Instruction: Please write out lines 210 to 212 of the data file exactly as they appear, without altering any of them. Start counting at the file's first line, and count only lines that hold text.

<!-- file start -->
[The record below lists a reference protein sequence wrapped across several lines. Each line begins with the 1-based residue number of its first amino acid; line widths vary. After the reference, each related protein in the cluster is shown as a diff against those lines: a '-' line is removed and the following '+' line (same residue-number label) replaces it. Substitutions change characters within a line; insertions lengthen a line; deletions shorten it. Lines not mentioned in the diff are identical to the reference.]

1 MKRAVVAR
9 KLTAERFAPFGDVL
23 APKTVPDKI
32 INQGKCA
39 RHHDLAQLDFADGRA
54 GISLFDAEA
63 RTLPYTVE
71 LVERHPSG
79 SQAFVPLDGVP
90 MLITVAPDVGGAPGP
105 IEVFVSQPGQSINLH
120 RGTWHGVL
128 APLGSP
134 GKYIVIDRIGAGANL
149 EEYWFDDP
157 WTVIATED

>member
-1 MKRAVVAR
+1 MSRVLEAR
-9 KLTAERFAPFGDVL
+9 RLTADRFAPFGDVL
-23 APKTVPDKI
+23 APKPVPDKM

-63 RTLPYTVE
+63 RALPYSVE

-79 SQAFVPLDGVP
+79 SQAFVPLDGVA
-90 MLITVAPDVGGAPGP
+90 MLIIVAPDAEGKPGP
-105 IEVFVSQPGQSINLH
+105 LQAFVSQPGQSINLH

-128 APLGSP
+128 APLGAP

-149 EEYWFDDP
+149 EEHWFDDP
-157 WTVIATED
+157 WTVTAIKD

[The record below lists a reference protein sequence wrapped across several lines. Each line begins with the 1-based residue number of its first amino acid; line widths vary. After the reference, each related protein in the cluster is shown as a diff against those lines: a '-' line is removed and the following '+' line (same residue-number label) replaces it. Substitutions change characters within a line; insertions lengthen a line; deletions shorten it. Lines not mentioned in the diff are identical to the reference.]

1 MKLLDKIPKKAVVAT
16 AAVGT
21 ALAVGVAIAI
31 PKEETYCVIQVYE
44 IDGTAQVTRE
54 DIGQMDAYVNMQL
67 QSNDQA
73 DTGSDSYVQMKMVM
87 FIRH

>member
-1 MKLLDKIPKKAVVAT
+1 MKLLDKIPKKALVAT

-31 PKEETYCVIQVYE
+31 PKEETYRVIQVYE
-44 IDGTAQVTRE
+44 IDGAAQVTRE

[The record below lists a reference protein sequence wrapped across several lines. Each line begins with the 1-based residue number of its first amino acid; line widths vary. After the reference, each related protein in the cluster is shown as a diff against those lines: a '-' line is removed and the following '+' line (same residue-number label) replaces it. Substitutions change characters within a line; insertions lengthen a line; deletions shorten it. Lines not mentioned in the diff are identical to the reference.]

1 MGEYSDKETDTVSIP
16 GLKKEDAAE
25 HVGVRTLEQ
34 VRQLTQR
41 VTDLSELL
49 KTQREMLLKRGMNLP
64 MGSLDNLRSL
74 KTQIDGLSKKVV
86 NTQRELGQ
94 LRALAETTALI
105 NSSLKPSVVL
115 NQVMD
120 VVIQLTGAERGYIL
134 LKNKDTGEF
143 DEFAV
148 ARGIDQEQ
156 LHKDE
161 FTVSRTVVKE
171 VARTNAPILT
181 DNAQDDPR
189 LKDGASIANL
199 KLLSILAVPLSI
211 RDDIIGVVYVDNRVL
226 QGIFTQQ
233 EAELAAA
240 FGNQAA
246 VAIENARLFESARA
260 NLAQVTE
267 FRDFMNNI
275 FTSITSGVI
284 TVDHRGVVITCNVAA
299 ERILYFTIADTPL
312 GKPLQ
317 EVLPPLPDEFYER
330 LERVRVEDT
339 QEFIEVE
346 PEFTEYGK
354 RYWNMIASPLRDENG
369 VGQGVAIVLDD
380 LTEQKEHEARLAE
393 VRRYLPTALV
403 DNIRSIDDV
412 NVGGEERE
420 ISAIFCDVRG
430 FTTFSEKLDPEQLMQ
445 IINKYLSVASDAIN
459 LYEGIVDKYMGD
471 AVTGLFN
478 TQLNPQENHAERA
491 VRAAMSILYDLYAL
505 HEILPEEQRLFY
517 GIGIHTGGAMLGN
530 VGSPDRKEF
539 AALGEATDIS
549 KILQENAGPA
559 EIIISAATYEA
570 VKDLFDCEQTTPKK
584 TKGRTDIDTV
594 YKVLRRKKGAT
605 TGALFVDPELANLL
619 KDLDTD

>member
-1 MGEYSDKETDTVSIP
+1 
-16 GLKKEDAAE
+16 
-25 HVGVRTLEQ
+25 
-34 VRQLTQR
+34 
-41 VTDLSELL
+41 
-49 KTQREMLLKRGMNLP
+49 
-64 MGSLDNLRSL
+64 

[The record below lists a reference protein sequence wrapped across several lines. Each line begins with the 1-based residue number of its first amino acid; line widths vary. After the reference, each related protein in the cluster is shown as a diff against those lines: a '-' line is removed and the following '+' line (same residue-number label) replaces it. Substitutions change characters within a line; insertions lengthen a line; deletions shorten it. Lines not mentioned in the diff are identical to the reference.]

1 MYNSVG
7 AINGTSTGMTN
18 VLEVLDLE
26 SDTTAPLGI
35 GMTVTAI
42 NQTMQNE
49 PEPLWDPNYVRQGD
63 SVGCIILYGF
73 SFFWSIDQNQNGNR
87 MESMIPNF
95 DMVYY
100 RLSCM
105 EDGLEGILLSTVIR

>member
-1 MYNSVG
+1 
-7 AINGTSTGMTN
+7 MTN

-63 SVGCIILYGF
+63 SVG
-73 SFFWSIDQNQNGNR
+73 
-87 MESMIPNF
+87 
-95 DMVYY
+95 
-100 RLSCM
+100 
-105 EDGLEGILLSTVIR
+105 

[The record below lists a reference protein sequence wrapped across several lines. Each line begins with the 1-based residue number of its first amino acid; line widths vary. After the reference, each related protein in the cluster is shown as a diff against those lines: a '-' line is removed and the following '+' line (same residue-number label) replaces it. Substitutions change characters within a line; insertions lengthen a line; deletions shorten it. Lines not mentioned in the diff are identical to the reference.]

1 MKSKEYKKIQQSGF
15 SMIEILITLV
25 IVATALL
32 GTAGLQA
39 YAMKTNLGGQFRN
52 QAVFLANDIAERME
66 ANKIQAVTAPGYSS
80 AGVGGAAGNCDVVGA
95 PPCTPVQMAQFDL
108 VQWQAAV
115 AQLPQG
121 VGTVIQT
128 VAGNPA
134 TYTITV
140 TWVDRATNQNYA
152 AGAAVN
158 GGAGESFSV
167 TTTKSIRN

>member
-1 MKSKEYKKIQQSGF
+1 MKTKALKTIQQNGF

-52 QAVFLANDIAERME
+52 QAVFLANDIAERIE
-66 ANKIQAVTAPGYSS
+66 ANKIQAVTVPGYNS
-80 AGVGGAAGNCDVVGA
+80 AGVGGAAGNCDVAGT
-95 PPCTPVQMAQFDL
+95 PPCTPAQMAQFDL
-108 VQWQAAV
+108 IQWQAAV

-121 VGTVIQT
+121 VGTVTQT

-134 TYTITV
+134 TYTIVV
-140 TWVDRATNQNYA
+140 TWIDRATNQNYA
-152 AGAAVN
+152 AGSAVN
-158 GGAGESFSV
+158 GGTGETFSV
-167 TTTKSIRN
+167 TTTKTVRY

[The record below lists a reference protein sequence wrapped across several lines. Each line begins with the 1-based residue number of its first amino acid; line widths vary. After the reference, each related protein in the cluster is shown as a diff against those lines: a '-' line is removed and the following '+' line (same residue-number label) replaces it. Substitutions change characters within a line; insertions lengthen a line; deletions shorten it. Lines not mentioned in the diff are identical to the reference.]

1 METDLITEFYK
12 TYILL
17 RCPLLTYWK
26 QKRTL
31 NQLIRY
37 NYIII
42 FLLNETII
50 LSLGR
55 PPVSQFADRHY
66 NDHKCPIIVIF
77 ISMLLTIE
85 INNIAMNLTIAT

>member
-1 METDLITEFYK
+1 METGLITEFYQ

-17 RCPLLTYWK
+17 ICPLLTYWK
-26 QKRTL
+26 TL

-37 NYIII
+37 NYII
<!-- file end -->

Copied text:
12 TYILL
17 RCPLLTYWK
26 QKRTL